“Ah, my mind is wandering from the task at hand.” Zdenko stood up, his white, wispy hair taking a moment to realize it was moving, then another moment to realize it had stopped. He addressed the workshop. “Where’s Skreeve?”

There was a hush in response then a skravyn stood up, lifting his feathered arm up above his head. “Over here! I’m coming!” There was some plodding and scraping as the skravyn hurried over to Zdenko. “What does The Tinkerer ask of me?”

“First, I ask everyone else to focus back on their work.” The workshop returned to the sounds of gearwork. “So, I wanted to ask you a few things, Skreeve. First, how did you learn of me?”

“At the temple to the known gods in Rentaz. One of the priests there was surprised I was interested in tinkering and recommended I visit here.”

“Okay. Do you prefer fine-tuning things or scrabbling things together to do what you need even if it only lasts a few times?”

“Putting something together quickly and maybe later working on the finer points.”

Zdenko nodded. “Last question. Are you devoted to the work you’re doing here?”

“Very.” Skreeve looked down at his feet. “But my instructor doesn’t like my improvisational techniques.”

The Tinkerer nodded. “I don’t have many clerics in my order. Mostly just tinkerers. What do you think about doing that?”

“I can give it a try.”

“Well, I give you the position of cleric.” The Tinkerer waved his hands a little and some power moved from him into Skreeve. “So, look at this piece of machine here. Not the clockwork one, the other one.”

Skreeve looked at it. “Very well made. Probably not made by hand.” He reached a hand out then stopped himself. “May I?”

“Go ahead.” Zdenko smiled, waiting for the power he had given the skravyn to manifest.

The taloned hand touched the machine and Skreeve started moving a few of the wires. Suddenly a dim light jumped from his hand to the machine and back. “Wow!” He started pulling some of the wires out of the machine. “These are for lights. They’ll just distract you.” He grabbed a tool and unscrewed one of the housings. “This in here is the actual engine…” He started to sit at the workbench and began pulling off all of the unimportant bits.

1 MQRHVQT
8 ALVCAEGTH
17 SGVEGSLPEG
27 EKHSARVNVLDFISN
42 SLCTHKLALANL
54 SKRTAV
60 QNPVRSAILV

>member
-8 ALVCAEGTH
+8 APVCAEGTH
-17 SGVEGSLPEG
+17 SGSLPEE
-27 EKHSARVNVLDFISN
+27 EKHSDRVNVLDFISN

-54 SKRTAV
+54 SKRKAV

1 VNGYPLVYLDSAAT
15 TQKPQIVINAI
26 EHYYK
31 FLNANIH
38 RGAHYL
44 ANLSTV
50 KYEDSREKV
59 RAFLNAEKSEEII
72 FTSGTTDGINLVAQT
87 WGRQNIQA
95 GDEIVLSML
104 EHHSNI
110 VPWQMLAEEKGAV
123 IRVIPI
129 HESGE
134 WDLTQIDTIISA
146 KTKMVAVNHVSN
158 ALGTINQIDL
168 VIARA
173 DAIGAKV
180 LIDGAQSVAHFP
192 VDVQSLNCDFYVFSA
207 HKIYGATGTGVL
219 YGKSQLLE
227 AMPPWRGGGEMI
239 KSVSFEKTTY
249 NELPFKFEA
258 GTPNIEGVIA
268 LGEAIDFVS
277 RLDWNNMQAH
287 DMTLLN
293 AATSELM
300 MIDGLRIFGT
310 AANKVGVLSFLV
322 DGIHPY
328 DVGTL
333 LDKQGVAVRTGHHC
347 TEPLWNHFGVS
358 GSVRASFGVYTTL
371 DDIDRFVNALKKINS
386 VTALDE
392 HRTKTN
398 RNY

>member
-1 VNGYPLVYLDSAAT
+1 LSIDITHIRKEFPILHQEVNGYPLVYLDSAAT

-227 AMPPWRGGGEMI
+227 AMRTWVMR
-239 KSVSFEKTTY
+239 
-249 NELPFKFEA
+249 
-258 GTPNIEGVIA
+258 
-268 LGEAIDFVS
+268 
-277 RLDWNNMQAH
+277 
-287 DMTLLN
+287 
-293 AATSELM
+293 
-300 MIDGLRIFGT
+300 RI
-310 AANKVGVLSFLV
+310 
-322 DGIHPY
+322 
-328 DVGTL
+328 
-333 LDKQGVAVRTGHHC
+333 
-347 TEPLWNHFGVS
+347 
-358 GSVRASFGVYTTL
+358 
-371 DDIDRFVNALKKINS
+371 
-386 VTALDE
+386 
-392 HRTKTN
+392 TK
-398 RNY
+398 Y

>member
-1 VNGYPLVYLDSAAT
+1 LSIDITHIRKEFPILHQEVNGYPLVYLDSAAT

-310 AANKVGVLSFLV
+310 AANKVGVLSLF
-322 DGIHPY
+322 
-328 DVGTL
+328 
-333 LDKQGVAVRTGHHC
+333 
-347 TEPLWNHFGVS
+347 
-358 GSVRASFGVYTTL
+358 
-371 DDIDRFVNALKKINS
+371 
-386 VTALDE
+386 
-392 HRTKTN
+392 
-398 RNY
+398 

Zdenko sat at the workbench with the clockwork engine and continued working on it. He glanced back at Skreeve every once in a while and noticed he was cobbling together his own engine. It was going to need some tweaking, but it wasn’t a replica. It was an improvement.

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The gods of Nevre: The Sneak – After

In a dark corner of The Cave in the city of Rentaz in the country on Zentar a small figure waited. He had been waiting there for hours, hidden from view, waiting for the right noble to walk by. His halfling feet hurt terribly from the positioning of the wooden ceiling supports but he didn’t so much as wince in pain. He smiled as the noble he was waiting for walked directly underneath him. He whispered a word and his amulet activated, turning him into a black mist. He dove down from the ceiling and down the noble’s throat. She struggled for air, lasting for almost a minute, before she succumbed to unconsciousness. As soon as she was unconscious the halfling deactivated the amulet and stood over the noble, drawing a dagger. He plunged the dagger into her heart and left it there. A note on the hilt read: Don’t cross The Sneak.

– – –

The Sneak smiled at the halfling. “Yes, you did well. You can keep that amulet. You may need it again.”

“Thank you, goddess. Is there anything else you require of me?” The halfling bowed deeply.

“No.” Taithleach turned and faced the back of the barren office. “The man outside will pay you. If the guild has need of you again we’ll find you.”

The halfling nodded to himself. “Very well, I will take my leave then.” He turned and started for the door. As he did so he looked to the corner of the room. “That spell works better in deep shadows.” He walked through the door, not waiting for a response.

Taithleach turned back around and smiled at the corner. “He’s right, shadow cleric. This room is too bright to meld into the shadows.”

“I think I did rather well. He almost didn’t see me.” A man in dark cleric robes, who was just barely visible, walked out of the corner and shadows dripped from him, making him completely visible. “So, do you think the duke will get the point with his niece lying dead in a corridor?”

“If not he’s an even bigger fool than I thought.”

The cleric nodded. “The thief guild is completely above board. They don’t mix members with the assassin guild. Every investigation…well I guess that the assassin guild members wouldn’t be found out if there were any…but the wrath of a goddess is not something you want to play around with.”

“Yes. That’s the problem. He’s the only one who’s trying to shut down the guild, but he does have a few good reasons. With the grey area legality and whatnot, but all the other nobles use them to steal secrets…and goods but we don’t talk about that.”

“Of course.” The cleric nodded then he looked more serious. “I hear you are going on a trip to Aliaz.”

“I am. What of it.”

“Who is going to head the guild during your absence? We need someone competent at the head of the thief guild while you’re away. Especially in these times.”